The achievements of an organization are the results of the combined effort of each individual. –Vincent Lombardi
Today, many agencies use orals presentations, in addition to written proposals, to gauge the technical knowledge and management experience of team members proposed to support their programs. Orals presentations also help government evaluators visualize the potential working relationship with each contractor and provide an opportunity to ask questions and seek clarification regarding the proposing team’s understanding, approaches, processes, and technical competence.
Many aspects of narrative proposals and orals presentations are similar, but the nature of the orals presentation medium also creates significant differences and new variables that you must consider as you prepare the orals presentation. These include:
- Presenters – this includes the presenters’ speaking styles, familiarity with the material, knowledge of the audience, and knowledge of your team, as well as decisions about how many speakers to use, who to use, and how to switch from one presenter to another smoothly.
- Logistics and environment – this includes the room size and configuration, available equipment, furniture arrangement, lighting, where speaker(s) stand, where the audience sits, etc.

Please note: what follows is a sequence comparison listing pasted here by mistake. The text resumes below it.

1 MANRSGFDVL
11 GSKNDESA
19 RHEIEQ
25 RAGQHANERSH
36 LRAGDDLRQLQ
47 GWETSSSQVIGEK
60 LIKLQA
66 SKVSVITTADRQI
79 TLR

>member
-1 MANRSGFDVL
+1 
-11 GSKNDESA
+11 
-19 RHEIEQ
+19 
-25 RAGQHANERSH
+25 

- Presentation timing – this encompasses two aspects. The first is out of your control – the date and time the client schedules for your presentation and your presentation order in relation to your competitors’. The second, which you do control, is how you pace delivery of your material to fall within the established time limits.
- Medium – this includes development of a storyline that is strong enough and coherent enough to carry the audience from start to finish, your ability to use design elements to reinforce structure and flow, your ability to use progressive disclosure (incrementally building a complex graphic to make it easier for the audience to understand) and other animation, development and rehearsal of a script that corresponds with and reinforces your slides, and timing of each slide.
Each orals presentation comprises the slide deck (which must be delivered in real time without any technical or speaker glitches), speaker(s) script, and printed copies of the presentation and any handouts. You may also be able to present specific graphics on display boards to emphasize or clarify information during the presentation. You may embed a video clip or other file type into the presentation to reinforce or illustrate your message. You may develop backup slides in anticipation of a Q&A session. This variety of deliverables necessitates your involving orals experts for presentation development, production, and delivery.
If the client indicates that orals will be part of the proposal effort or if you anticipate orals, begin developing your orals presentation early to ensure you obtain the right skill sets and allow staff time to rehearse the material – even in draft form. This eliminates a rush to get through the orals development process while also preparing any required narrative.
By the Lohfeld Consulting Group Team